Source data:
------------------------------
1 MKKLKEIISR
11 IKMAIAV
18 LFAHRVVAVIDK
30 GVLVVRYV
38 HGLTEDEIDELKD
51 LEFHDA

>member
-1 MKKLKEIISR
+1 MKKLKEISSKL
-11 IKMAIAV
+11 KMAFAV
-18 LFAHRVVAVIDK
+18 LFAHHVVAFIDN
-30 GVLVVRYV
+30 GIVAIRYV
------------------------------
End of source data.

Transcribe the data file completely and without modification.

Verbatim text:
1 MKKLKEIISR
11 IKMAIAV
18 LFAHRVVAVIDK
30 GVLVVRYV
38 HGLTEDEIDELKD
51 LEFHDA

>member
-1 MKKLKEIISR
+1 MKKLKEISSKL
-11 IKMAIAV
+11 KMAFAV
-18 LFAHRVVAVIDK
+18 LFAHHVVAFIDN
-30 GVLVVRYV
+30 GIVAIRYV